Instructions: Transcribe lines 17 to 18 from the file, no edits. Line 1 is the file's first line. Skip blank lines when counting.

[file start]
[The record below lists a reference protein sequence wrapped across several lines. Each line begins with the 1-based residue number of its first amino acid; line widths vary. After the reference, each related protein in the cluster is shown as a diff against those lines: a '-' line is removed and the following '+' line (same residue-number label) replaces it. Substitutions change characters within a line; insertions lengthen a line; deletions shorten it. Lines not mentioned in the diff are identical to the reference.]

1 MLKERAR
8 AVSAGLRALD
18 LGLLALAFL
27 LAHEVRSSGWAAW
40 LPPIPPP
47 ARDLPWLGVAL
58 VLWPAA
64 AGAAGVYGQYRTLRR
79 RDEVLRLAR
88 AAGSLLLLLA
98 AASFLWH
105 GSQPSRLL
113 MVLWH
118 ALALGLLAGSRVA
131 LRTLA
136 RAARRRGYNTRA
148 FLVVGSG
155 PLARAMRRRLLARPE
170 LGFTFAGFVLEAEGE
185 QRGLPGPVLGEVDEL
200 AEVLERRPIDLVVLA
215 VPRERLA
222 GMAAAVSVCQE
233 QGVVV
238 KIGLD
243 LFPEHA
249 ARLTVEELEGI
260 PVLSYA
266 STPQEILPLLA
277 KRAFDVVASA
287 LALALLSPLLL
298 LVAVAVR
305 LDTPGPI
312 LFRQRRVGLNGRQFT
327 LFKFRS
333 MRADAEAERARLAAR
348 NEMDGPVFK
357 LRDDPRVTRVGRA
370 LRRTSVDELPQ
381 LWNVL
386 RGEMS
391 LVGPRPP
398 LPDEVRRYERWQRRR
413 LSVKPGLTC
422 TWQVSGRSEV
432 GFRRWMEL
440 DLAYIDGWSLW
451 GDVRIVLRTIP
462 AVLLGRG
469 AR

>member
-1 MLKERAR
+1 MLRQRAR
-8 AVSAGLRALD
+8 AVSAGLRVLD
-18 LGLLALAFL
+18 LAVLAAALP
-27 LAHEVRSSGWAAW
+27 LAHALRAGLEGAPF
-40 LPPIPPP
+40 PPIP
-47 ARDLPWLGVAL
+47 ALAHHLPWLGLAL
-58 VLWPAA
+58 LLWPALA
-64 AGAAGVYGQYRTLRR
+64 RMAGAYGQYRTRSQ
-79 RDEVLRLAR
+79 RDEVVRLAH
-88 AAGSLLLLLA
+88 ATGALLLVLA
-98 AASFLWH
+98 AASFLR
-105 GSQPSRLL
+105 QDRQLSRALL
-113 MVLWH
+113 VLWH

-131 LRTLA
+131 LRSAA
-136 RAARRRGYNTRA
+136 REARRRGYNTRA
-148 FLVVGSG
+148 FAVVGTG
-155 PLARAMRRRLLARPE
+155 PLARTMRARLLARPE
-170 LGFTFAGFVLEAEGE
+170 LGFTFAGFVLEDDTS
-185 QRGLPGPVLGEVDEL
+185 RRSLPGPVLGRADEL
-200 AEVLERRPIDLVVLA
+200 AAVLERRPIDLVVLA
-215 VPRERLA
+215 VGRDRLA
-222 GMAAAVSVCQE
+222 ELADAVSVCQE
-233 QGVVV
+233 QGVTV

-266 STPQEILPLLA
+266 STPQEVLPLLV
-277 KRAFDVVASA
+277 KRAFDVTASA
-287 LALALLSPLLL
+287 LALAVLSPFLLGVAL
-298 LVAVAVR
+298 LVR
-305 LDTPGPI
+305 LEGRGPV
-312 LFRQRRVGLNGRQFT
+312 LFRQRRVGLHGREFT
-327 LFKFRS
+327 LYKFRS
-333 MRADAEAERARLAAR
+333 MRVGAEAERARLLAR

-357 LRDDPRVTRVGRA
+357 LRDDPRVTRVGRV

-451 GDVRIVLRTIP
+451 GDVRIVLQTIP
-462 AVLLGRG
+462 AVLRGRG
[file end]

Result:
136 RAARRRGYNTRA
148 FLVVGSG